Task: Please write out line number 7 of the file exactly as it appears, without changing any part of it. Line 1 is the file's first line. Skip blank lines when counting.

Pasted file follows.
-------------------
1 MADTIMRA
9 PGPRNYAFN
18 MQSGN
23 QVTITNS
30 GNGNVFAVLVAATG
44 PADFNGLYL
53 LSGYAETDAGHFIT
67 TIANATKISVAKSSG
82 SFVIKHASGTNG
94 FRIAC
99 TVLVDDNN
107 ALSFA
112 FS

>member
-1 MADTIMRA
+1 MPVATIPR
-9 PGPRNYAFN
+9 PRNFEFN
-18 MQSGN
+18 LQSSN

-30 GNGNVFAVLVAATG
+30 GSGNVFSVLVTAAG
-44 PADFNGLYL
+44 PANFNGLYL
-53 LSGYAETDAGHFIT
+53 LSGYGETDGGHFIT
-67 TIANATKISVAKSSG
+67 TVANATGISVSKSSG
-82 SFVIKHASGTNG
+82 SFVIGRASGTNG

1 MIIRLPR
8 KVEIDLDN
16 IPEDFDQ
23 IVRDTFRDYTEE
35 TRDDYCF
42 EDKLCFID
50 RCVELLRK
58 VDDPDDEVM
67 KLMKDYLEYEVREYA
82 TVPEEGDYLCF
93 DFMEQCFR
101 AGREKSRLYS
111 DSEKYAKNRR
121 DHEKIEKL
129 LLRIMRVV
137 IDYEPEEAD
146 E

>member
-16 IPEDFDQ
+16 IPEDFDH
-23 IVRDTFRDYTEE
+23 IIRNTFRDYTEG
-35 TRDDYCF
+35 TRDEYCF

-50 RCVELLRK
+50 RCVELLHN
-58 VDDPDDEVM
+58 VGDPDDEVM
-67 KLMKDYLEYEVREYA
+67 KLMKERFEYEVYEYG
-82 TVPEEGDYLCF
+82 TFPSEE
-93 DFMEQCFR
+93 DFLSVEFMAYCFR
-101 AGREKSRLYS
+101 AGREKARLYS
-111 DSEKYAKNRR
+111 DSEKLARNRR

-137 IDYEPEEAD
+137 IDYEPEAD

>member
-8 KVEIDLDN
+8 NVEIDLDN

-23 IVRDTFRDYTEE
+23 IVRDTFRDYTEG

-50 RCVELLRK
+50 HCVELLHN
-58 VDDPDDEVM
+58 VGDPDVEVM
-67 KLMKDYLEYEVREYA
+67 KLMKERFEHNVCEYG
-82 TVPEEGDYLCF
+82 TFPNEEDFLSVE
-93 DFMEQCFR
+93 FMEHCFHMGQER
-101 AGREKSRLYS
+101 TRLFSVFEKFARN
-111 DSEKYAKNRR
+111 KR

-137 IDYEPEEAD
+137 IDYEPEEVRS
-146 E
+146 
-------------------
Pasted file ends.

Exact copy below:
53 LSGYAETDAGHFIT